BE Industrial Chemistry, UNSW
In high school, my favourite subject by far was Chemistry.
I especially enjoyed learning about biomass and biofuels, and I thought it would be fascinating to have a career in renewable energy at a time when there was so much emphasis on finding alternatives to fossil fuels.
I spent a lot of time comparing Chemical Engineering with Industrial Chemistry, and decided that Industrial Chemistry was a better choice for me as there was a greater focus on chemistry and environmental subjects.
Although Industrial Chemistry doesn’t have the word “engineering” directly in the title, it is an Engineer’s Australia approved course and you will graduate with a Bachelor of Engineering rather than a Bachelor of Science. UNSW is actually the only university in Australia that offers Industrial Chemistry!
One of the really great things about the course is the class dynamics. In second and third year there are a number of courses that are only offered to Industrial Chemists, so there are only 10-15 people in each class. Having such a small class is not only a great learning environment, but has also created a tight-knit community between my classmates and lecturers. Outside of these Industrial Chemistry subjects, most of the classes are integrated with Chemical Engineering and a few with the School of Chemistry, so I have made great friends with students from all three programs.
I am often asked about the job prospects for Industrial Chemistry students as there are so few graduates each year and many people have never heard of the course. There is actually a large range of job prospects available to Industrial Chemistry graduates. The school is fantastic and really looks after us. It has developed links with a number of companies that employ Industrial Chemists, both as Vacation Students and as Graduates, so I often get emails about job opportunities that are targeted directly to students in my small cohort. I think that companies see the value in employing individuals who bridge the gap between a Chemical Engineer and a Chemist. Amongst my friends who have graduated, about half have gone into Chemical Engineering roles and the other half are employed in lab based positions in a wide variety of industries.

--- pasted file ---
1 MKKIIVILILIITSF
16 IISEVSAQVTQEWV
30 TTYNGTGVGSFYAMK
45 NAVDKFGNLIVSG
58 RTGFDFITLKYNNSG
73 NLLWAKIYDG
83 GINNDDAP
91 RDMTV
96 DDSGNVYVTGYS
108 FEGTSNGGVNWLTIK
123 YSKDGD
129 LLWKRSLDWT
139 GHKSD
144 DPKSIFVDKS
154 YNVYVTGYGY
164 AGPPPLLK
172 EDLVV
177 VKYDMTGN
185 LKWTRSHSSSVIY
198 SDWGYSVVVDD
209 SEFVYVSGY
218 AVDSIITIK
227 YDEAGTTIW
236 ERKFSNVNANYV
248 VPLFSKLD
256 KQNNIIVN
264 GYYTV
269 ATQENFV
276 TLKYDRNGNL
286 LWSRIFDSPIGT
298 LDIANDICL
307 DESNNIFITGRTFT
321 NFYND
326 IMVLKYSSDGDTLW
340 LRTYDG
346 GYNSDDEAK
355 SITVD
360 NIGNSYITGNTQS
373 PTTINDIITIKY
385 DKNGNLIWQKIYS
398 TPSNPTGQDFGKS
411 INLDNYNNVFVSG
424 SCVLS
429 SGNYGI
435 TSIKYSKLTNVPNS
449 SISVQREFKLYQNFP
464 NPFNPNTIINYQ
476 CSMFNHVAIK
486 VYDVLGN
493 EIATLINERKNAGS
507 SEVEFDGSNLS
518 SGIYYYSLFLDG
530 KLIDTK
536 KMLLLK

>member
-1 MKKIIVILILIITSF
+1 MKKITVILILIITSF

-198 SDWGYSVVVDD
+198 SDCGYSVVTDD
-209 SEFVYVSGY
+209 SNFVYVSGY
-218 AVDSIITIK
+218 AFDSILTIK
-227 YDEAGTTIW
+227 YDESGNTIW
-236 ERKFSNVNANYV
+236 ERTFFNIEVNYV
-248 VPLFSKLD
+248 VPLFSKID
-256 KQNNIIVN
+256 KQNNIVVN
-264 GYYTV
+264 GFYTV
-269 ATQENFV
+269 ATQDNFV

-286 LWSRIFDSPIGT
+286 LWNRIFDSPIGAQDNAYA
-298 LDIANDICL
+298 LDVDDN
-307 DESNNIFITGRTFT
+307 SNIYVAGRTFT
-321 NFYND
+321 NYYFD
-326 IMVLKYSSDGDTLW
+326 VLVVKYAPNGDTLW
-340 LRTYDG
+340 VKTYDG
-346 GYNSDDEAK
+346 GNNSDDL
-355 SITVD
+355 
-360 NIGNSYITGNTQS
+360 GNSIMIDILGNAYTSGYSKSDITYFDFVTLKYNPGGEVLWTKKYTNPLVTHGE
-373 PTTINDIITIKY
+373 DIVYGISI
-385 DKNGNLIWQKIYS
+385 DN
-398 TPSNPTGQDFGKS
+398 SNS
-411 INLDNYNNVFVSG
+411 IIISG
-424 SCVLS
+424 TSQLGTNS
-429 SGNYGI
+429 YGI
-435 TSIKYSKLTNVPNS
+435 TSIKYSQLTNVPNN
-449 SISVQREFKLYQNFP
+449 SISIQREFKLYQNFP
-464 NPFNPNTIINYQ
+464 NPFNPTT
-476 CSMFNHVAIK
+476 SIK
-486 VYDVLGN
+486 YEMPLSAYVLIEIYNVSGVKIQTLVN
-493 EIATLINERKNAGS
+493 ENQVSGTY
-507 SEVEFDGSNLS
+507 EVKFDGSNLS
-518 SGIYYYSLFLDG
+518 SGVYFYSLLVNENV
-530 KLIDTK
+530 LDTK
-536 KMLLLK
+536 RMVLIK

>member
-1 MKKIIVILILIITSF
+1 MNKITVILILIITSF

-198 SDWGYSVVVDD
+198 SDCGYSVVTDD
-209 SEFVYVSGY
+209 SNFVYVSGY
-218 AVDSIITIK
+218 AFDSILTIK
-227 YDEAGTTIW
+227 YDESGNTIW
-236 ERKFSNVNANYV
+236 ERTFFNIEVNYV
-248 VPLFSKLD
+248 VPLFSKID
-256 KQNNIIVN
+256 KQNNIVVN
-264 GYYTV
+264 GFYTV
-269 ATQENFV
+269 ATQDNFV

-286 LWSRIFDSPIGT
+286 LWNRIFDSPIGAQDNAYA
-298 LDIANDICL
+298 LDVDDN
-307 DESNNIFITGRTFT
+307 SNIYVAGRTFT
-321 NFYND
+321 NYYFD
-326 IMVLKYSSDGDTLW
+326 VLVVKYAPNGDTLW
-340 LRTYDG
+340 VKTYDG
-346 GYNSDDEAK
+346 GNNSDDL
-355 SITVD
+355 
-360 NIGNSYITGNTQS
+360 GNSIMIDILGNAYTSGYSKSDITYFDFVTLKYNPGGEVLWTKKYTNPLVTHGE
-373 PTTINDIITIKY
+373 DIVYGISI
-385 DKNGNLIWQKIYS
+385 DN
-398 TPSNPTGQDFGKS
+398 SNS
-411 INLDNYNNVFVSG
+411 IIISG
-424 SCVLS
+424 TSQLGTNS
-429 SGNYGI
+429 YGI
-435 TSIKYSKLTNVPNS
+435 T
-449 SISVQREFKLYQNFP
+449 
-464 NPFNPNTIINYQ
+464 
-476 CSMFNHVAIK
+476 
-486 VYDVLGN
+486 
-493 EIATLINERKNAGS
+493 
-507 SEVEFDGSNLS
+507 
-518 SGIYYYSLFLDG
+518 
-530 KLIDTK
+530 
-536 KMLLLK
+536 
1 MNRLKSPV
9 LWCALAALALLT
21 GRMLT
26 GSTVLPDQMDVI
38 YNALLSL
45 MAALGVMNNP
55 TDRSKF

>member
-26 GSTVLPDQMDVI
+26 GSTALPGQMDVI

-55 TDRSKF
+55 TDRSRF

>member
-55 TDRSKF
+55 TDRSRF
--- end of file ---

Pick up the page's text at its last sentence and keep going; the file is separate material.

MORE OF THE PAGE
Every year there is a 'Women in Engineering' afternoon tea organised by the school, where three or four female graduates come and share their experiences. It is always fascinating to find out about the large breadth of careers that graduates can enter into and to hear about what they love about their job. At this year’s event, I was introduced to one of the graduates and began talking to her about her role in the renewables division in a consulting firm; this sounded like a career I would be really interested in, and so I kept in contact with the graduate and as a result I have now secured a job working one day a week at this firm. It has been such a fantastic experience so far, and its really interesting seeing how to apply what I am learning in class to real-world problems.
I recommend that new students find an area of uni-life they want to get involved in as soon as uni starts! It was pretty daunting transitioning from small, structured classes in high school to my first class which had over 300 people in it, but one of the best things I did was get involved in the Chemical Engineering and Industrial Chemistry societies. It provided a base for me, and was great to make friends with students from older years that were able to give me advice about subjects and surviving uni in general.